In Germany, legislation was introduced in 2008 that banned all forms of online gaming and betting, with the exception of horse racing betting other than those offered by the state. The European Betting and Gaming Association claimed that this legislation breached EU rules. Consequently, in January 2012, Schleswig-Holstein[13] passed a liberal gambling law enabling online operators to apply for licences. The other fifteen German federal states passed the reformed Interstate Treaty on Gambling 2012 (ISTG). To a certain extent the ISTG liberalised the German gambling industry but it also maintained the state monopoly for games of chance and the general ban on online gambling as set out under the previous legislation. After it had granted licenses to online operators, Schleswig-Holstein withdrew its gambling law in January 2013 and joined the ISTG. The ISTG is currently the only applicable gambling law in Germany. The licences however, already granted under Schleswig-Holstein’s gambling law remain valid for a period of six years. Paradoxically, today in Germany there are online operators who may still lawfully offer gambling services despite the prohibition under the ISTG.

The United Kingdom falls under the category of a completely liberal system; there are no limitations concerning the nationality of users or the origin of online operators. According to the Gambling Act of 2005, the Gambling Commission has the power to issue a license to online gambling operators and impose fines or revoke licenses where necessary. Even though the UK legislation regarding gambling is relatively clear-cut, one pertinent inconvenience for players in this completely liberal system is the high tax rates. For the State however, this is indubitably a good source of revenue.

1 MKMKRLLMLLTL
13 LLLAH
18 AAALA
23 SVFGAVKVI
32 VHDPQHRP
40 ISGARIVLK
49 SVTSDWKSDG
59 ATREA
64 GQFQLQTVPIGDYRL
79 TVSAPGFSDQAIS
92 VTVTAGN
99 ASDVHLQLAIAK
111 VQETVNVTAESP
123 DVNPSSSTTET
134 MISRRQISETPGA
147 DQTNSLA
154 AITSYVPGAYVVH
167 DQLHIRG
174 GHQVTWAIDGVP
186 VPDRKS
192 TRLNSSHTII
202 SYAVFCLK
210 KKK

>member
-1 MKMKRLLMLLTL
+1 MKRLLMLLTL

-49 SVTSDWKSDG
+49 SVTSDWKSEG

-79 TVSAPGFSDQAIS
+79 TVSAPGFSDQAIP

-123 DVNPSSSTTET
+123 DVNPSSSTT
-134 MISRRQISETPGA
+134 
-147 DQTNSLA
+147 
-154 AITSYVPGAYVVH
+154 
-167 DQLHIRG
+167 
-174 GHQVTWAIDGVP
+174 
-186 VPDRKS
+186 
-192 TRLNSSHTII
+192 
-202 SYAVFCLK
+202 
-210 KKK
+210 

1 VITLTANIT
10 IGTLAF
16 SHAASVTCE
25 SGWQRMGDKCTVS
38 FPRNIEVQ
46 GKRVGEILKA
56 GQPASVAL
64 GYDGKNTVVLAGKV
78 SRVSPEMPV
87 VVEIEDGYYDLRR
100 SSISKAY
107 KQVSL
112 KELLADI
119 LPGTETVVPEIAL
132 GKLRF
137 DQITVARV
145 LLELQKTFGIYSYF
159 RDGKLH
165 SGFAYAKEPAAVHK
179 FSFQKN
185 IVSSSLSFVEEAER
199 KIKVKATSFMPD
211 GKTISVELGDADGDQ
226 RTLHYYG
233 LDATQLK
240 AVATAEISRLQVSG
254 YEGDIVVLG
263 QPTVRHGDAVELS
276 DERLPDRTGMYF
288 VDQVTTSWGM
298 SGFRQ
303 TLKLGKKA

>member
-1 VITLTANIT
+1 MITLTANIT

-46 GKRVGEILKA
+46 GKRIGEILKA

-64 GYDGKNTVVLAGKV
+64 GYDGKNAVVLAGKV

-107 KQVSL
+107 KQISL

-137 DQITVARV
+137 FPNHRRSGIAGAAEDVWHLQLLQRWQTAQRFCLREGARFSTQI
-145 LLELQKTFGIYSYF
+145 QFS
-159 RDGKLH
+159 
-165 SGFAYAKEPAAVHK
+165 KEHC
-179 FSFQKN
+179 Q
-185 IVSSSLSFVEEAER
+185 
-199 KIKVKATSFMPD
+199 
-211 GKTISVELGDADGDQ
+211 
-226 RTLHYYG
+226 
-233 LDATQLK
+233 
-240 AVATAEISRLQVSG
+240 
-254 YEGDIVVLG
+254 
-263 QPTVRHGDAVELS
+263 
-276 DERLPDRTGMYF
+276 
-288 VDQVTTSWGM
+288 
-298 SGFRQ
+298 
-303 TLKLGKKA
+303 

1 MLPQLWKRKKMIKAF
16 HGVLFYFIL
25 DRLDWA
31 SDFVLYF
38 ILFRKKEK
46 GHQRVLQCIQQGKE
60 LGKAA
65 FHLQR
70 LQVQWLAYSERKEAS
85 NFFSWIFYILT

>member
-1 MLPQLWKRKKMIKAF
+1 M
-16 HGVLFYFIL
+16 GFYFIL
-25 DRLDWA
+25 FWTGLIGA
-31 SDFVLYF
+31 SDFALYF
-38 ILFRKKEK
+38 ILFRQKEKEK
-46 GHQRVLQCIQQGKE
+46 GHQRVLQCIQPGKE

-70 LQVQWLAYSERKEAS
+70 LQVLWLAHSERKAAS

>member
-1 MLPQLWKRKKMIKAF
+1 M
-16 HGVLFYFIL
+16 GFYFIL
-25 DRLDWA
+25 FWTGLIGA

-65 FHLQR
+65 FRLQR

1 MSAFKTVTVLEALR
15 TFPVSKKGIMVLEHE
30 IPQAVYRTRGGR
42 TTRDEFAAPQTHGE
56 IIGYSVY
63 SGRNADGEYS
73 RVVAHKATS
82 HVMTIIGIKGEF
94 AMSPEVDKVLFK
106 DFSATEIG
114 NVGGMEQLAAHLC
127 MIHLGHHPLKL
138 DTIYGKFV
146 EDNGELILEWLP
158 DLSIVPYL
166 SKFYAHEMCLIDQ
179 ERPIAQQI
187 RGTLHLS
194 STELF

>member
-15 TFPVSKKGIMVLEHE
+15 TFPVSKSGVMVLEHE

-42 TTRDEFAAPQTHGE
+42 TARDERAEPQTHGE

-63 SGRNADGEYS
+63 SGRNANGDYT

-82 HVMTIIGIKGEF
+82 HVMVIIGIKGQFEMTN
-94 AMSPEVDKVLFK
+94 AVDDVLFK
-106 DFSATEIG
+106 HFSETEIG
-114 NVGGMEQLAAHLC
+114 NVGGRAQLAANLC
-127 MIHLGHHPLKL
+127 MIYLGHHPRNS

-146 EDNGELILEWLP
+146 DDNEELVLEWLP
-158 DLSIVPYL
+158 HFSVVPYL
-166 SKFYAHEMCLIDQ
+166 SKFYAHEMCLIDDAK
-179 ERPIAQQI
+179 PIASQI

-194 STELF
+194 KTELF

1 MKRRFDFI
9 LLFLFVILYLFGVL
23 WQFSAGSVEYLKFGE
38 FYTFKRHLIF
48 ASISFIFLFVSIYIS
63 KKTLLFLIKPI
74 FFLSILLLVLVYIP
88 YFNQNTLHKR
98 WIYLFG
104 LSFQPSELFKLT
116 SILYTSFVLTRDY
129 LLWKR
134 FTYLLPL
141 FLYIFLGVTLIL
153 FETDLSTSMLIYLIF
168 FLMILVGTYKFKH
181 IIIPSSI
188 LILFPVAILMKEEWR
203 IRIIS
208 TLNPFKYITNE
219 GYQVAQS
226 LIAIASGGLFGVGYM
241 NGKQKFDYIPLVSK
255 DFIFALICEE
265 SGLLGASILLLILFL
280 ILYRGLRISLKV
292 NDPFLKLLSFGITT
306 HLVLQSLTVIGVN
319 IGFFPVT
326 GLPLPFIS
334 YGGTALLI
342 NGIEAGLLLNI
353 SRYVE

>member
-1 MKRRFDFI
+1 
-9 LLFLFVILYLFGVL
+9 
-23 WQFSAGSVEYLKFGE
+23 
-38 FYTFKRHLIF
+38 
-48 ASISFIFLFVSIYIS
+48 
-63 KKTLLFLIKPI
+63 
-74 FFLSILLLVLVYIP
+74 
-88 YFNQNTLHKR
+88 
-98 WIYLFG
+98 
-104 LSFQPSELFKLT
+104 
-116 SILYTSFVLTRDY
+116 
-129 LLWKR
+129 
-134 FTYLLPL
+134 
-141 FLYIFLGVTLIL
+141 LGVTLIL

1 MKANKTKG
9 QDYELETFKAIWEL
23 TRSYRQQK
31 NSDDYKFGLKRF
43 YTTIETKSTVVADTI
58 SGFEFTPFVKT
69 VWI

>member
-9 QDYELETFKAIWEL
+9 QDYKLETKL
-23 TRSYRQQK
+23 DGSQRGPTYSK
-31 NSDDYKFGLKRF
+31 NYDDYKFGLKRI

Harmonisation: A pan-European online gambling regulation?

Surprisingly, many Member States do not yet have a definition of online gambling at a national level. Consequently, this brings to the fore an inconsistent approach in the regulation of online gambling across the EU. In light of the subsidiarity principle[14], the EU has decided that the supply of online gambling services is not subject to a specific regulation. It has been argued[15] that the EU courts give Member States remarkable discretion to regulate online gambling services. The Court accentuated in Liga Portuguesa[16] and its subsequent rulings that due to the lack of harmonisation and the margin of discretion for Member States to determine the requirements and level of protection, there exists no duty to mutually recognise authorisations issued by other EU Member States in the field of online gambling.